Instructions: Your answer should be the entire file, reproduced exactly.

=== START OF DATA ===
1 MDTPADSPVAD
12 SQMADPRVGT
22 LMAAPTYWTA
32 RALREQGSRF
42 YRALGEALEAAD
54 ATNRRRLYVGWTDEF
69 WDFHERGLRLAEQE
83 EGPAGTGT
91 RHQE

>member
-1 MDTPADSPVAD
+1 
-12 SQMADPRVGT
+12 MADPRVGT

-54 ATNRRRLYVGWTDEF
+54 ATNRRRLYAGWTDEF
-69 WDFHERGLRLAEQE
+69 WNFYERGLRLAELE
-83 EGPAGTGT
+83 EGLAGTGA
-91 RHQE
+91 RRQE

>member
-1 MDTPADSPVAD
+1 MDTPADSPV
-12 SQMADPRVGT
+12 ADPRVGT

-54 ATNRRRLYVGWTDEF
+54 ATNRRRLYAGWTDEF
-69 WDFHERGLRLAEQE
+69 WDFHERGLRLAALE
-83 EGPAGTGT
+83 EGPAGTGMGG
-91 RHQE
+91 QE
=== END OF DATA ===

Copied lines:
1 MDTPADSPVAD
12 SQMADPRVGT
22 LMAAPTYWTA
32 RALREQGSRF
42 YRALGEALEAAD
54 ATNRRRLYVGWTDEF
69 WDFHERGLRLAEQE
83 EGPAGTGT
91 RHQE

>member
-1 MDTPADSPVAD
+1 
-12 SQMADPRVGT
+12 MADPRVGT

-54 ATNRRRLYVGWTDEF
+54 ATNRRRLYAGWTDEF
-69 WDFHERGLRLAEQE
+69 WNFYERGLRLAELE
-83 EGPAGTGT
+83 EGLAGTGA
-91 RHQE
+91 RRQE

>member
-1 MDTPADSPVAD
+1 MDTPADSPV
-12 SQMADPRVGT
+12 ADPRVGT

-54 ATNRRRLYVGWTDEF
+54 ATNRRRLYAGWTDEF
-69 WDFHERGLRLAEQE
+69 WDFHERGLRLAALE
-83 EGPAGTGT
+83 EGPAGTGMGG
-91 RHQE
+91 QE